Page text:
Unfortunately, this creates a vulnerability in their account security. If a security breach happens on one of those websites, all other websites where they use the same password could be compromised.

Therefore, it’s important to have unique passwords for all your accounts.

Don’t use a common password

People also tend to use common passwords for their accounts because they are easy to remember. The top five most common passwords, according to Wikipedia, are:

  1. 123456
  2. password
  3. 12345678
  4. qwerty
  5. 123456789

Weak passwords like this are easy to crack.

You should also avoid using words and proper names or personal information in passwords. This makes it easier for people to guess a password using information they find about you on social media or elsewhere online.

Again, you should consider encouraging your users to use password managers to create and store all their account passwords.

Using strong login policies to further strengthen security

Enforcing strong password policies will make sure that user accounts are less vulnerable to brute-force attacks. Unfortunately, they provide little protection against stolen passwords.

Bad actors can employ a variety of phishing techniques to steal user account passwords instead of trying to guess them. 

For example, they could create a fraudulent website that looks exactly like your WordPress site to trick you into entering your password. Or they could pose as employees of your organization to trick people into revealing their user passwords. 

In order to combat phishing, a combination of education and strong login policies is a must.

Strong login policies can also help prevent unauthorized access to user accounts, even if their credentials are leaked or stolen. They can also help minimize the impact of brute force attacks by limiting the number of login attempts or asking users for an authentication code to log in.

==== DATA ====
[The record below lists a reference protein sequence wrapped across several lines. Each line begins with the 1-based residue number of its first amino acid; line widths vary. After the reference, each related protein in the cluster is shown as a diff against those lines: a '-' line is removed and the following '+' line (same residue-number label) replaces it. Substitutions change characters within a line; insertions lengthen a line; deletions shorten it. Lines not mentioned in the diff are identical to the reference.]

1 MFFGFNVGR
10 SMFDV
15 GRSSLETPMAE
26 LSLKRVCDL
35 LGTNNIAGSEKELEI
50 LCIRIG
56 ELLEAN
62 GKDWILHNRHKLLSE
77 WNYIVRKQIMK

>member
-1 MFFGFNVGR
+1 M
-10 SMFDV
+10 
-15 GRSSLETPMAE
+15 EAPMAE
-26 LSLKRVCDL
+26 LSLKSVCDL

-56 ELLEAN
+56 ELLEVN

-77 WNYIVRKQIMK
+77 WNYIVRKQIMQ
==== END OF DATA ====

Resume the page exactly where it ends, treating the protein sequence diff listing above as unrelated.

Here’s how you can set up strong login policies on your WordPress site:

Disable inactive user accounts

User accounts with administrative or editor roles usually log in at frequent intervals to manage the website and its content. However, they could become inactive due to a change in job roles, or a move to a different company.

You should consider disabling such accounts if they stay inactive for prolonged periods of time. Inactive users are also less likely to notice if their accounts are hacked. Disabling or locking such accounts will prevent unauthorized access.

As you can see, Melapress Login security allows you to automatically lock inactive users after the specified number of days have passed. In this case, we have set the threshold at 30 days.

Limit failed login attempts

A brute force attack often involves numerous login attempts through the WordPress login page using various username/password combinations. You can contain the impact of such attacks by limiting the total number of failed login attempts before locking a user account.

Use two-factor authentication

Strong password and login policies won’t help you in case of stolen WordPress passwords. As we mentioned earlier, bad actors could try to steal passwords through phishing attacks or via other means.

Strong WordPress passwords won’t protect an account in such situations but having properly configured two-factor authentication will. With two-factor authentication in place, users will have to authenticate their WordPress login requests with another authentication factor such as a passcode sent through email or SMS.
You can easily configure and use two-factor authentication on your WordPress site with the help of a 2FA plugin.

Conclusion

In this post, we discussed the importance of enforcing strong password policies in WordPress. We also covered the importance of user education when it comes to WordPress password security.

Using strong login policies together with strong password policies can further improve the security of your user accounts.

Frequently Asked Questions

How do I turn off weak passwords in WordPress?

WordPress doesn’t natively support the ability to block the use of weak passwords for user accounts. However, you can configure and enforce strong password policies using login security plugins like Melapress Login Security.

How do I set a strong password policy?

You can use a login security plugin like Melapress Login Security to set and enforce strong password policies. The plugin gives you the option to enforce a minimum password length and use mixed character types like lowercase, uppercase, numeric, and special characters.

Posted inWordPress Security
Nitish Kumar
Nitish Kumar

Nitish is a freelance web developer and technical writer with experience in various web development technologies, including WordPress. He specializes in developing eCommerce websites and likes to spend his free time working on personal projects or going out with friends.